R.I. Democrat rips Obama for not backing him
President can ‘shove it,’ says state treasurer
PROVIDENCE — When President Obama yesterday kicked off the final full week of campaigning before next Tuesday’s elections, his were not the only fighting words.
Hours before the Democrats’ standard bearer arrived to tour a Woonsocket factory and join two fund-raisers, the party’s candidate for governor, Frank Caprio, told a Providence radio station that Obama can “shove it’’ after learning the president would not endorse him.
The White House said on Sunday Obama would not endorse anyone in the gubernatorial race. Caprio, the state’s treasurer, backed Hillary Clinton for president in 2008. He is battling Republican-turned-independent Lincoln Chafee, who endorsed Obama in 2008, and Republican John Robitaille, who has never held elected office.
In response, Caprio skipped appearing with Obama at several events as planned and angrily told WPRO-AM that the president can “take his endorsement and really shove it.’’
For Obama, it was his first visit to the Ocean State as president. He toured the American Cord and Webbing factory, which received a government-facilitated loan that is allowing it to expand its manufacturing of buckles for outside gear. He called the plant an example of a small business that benefited from his administration’s series of targeted tax cuts and push to ease lending.
And he skewered Republicans on their attempts to undermine such efforts.
“They voted against these ideas again and again.’’ Obama said. “They talk a good game about tax cuts and giving entrepreneurs the freedom to succeed when, in fact, they also ended up voting against tax cuts for the middle class; they voted against tax breaks for companies creating jobs here in the United States.’’
He also linked the GOP to big-moneyed groups.
“We can’t have special interests sitting shotgun. We’ve got to have middle-class families up in front,’’ Obama said. “We don’t mind the Republicans joining us. They can come for the ride, but they’ve got to sit in back.’’
Before Obama’s visit, the Rhode Island State Police bomb squad destroyed what was called a suspicious package found near the Woonsocket factory.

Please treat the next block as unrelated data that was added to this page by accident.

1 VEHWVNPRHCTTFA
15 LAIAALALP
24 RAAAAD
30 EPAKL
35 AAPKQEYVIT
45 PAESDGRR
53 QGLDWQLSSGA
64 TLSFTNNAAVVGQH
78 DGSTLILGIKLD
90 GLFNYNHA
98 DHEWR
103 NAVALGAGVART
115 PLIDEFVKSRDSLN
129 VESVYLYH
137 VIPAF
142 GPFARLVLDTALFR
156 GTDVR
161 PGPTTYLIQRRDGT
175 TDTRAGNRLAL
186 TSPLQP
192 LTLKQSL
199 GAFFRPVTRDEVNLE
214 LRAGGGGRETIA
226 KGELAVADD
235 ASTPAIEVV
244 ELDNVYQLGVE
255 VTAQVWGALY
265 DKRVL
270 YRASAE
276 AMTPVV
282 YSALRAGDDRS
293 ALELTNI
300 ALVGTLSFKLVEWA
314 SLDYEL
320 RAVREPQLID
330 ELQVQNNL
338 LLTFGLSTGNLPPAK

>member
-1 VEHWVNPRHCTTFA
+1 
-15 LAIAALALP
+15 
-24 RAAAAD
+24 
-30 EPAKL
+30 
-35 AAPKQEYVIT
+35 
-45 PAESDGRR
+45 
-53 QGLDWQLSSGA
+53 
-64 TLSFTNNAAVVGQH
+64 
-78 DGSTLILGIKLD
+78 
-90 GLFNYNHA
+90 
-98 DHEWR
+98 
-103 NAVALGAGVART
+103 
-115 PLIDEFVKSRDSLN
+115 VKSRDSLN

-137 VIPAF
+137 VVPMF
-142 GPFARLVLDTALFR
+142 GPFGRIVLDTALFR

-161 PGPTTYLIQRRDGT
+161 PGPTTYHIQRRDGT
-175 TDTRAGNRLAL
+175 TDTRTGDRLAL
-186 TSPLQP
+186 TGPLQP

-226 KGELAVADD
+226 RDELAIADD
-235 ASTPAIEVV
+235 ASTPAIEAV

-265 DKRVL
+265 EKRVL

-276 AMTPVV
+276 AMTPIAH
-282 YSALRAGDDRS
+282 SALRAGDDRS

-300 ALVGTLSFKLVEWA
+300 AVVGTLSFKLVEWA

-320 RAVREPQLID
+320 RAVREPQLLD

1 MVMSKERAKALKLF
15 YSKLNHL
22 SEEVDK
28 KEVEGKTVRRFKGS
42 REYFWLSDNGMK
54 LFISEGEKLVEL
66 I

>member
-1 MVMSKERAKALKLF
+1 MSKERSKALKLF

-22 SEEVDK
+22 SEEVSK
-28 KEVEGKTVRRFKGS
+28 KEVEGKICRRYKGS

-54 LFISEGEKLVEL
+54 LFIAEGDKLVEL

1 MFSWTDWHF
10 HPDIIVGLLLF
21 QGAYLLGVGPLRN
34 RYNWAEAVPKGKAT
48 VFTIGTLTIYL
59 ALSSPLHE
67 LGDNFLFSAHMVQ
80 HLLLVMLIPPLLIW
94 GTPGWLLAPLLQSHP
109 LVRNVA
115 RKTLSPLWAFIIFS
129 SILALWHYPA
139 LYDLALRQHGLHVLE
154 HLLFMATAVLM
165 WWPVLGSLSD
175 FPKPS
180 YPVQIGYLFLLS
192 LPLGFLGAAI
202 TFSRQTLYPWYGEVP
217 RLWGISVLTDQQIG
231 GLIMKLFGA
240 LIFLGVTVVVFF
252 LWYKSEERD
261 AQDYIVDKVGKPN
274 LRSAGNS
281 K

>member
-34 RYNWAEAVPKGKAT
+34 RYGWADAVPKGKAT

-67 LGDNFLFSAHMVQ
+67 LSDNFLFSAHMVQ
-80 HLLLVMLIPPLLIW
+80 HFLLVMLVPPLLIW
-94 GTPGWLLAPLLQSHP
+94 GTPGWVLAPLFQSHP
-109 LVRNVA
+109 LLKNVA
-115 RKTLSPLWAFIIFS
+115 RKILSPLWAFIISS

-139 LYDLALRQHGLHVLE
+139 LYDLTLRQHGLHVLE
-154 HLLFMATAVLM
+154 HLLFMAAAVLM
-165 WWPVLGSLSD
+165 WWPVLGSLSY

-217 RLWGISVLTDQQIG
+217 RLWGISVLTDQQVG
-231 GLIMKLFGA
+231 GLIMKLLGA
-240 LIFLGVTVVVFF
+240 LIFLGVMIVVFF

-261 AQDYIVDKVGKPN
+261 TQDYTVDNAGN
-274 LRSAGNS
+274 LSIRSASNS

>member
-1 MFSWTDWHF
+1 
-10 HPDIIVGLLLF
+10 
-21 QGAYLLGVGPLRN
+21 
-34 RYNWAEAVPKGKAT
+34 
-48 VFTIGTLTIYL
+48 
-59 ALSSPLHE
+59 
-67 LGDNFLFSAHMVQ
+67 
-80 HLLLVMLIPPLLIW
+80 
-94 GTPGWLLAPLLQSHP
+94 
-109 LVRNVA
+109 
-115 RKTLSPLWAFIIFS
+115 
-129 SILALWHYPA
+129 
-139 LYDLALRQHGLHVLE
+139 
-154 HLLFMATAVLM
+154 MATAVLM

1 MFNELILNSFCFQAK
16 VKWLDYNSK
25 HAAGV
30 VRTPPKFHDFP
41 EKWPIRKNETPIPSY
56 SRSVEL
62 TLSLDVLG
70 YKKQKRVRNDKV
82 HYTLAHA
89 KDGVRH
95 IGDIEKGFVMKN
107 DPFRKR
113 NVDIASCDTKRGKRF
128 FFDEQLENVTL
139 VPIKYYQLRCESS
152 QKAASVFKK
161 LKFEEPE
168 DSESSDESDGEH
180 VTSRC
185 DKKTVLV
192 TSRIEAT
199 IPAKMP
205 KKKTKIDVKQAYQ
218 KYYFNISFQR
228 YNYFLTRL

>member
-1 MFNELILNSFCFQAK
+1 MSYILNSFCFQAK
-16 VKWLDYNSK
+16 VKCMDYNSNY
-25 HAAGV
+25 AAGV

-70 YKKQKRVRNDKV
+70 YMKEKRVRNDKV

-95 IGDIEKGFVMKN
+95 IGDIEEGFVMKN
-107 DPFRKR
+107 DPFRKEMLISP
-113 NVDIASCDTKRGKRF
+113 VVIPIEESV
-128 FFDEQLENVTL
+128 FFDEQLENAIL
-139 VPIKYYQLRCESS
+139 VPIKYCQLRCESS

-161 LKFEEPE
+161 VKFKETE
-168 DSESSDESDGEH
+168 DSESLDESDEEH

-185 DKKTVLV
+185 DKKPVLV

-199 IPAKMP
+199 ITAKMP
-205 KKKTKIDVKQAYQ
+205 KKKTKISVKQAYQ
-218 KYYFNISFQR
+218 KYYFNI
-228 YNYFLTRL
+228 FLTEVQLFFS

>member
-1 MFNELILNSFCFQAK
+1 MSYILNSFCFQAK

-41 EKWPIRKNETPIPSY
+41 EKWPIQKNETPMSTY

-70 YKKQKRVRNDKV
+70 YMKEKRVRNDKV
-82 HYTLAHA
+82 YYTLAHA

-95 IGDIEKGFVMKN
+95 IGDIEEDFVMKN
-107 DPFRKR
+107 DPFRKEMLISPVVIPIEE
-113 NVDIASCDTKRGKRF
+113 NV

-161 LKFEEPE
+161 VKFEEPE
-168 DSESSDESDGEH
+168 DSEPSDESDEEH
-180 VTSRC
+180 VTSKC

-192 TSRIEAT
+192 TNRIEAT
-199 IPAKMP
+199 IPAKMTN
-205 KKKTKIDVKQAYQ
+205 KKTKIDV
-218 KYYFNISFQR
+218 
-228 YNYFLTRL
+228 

Captain Darren Delaney told The Providence Journal the item was discovered at about 11 a.m. There was no immediate word on what the package might have been.
Obama’s choice of Rhode Island for his one-day trip was partially to raise money for Democratic House candidates elsewhere in the country. Officials said the $500,000 would be split between Providence Mayor David Cicilline, who is running for the House seat of Patrick Kennedy, and the Democratic Congressional Campaign Committee. Kennedy is retiring.
Caprio called Obama’s rebuff “Washington insider politics at its worst.’’ Rhode Island’s congressional delegation expressed disapproval of Caprio’s remarks, but the executive director of the Democratic Governors Association said the president’s decision was disappointing.
“Frank Caprio has spent his career fighting for the values of the Democratic Party. He deserves the full support of our party and its leaders,’’ said executive director Nathan Daschle.
Obama did not address Caprio’s remarks or take questions during a tour of American Cord & Webbing and subsequent speech to reporters.
The White House would not comment directly on Caprio’s comments.
Rhode Island went 63 percent for Obama in the 2008 general election, and Caprio is seen as more conservative than Chafee. Robitaille himself has said he and Caprio may be drawing from the same pool of voters.
Chafee was among the most liberal Republicans in the Senate during his time there from 1999 to 2006. He has supported more environmental protections, opposed President George W. Bush’s tax cuts, and was the only Republican senator to vote against the Iraq war.
Mike Trainor, Chafee’s acting campaign manager, called the remarks unfortunate.
“The senator was shocked at how intemperate the remark was,’’ Trainor said. “Perhaps the strain of the campaign is wearing on Treasurer Caprio.’’
Michael Steele, the Republican National Committee chairman, said he was amused by the conflict.
“He’s the Democratic nominee, for goodness’ sakes,’’ said Steele, who was in Rhode Island for a rally for Representative John Loughlin, Cicilline’s opponent. “It’s really insulting [to Caprio], when you think about it.’’